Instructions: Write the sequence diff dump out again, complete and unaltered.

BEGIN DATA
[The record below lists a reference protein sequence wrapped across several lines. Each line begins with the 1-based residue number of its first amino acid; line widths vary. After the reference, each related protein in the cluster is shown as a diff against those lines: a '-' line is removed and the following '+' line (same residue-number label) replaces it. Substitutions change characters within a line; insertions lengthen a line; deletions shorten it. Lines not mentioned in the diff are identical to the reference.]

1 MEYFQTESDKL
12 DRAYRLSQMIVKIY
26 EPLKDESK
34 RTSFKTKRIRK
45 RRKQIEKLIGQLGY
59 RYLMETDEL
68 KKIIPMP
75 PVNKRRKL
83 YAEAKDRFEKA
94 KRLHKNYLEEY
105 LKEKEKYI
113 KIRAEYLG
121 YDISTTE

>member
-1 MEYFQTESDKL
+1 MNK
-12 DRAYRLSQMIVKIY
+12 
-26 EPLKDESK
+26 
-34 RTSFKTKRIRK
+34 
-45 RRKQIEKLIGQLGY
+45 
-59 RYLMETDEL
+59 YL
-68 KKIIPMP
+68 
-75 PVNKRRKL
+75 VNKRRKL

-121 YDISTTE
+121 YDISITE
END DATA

[The record below lists a reference protein sequence wrapped across several lines. Each line begins with the 1-based residue number of its first amino acid; line widths vary. After the reference, each related protein in the cluster is shown as a diff against those lines: a '-' line is removed and the following '+' line (same residue-number label) replaces it. Substitutions change characters within a line; insertions lengthen a line; deletions shorten it. Lines not mentioned in the diff are identical to the reference.]

1 MEYFQTESDKL
12 DRAYRLSQMIVKIY
26 EPLKDESK
34 RTSFKTKRIRK
45 RRKQIEKLIGQLGY
59 RYLMETDEL
68 KKIIPMP
75 PVNKRRKL
83 YAEAKDRFEKA
94 KRLHKNYLEEY
105 LKEKEKYI
113 KIRAEYLG
121 YDISTTE

>member
-1 MEYFQTESDKL
+1 MNK
-12 DRAYRLSQMIVKIY
+12 
-26 EPLKDESK
+26 
-34 RTSFKTKRIRK
+34 
-45 RRKQIEKLIGQLGY
+45 
-59 RYLMETDEL
+59 YL
-68 KKIIPMP
+68 
-75 PVNKRRKL
+75 VNKRRKL

-121 YDISTTE
+121 YDISITE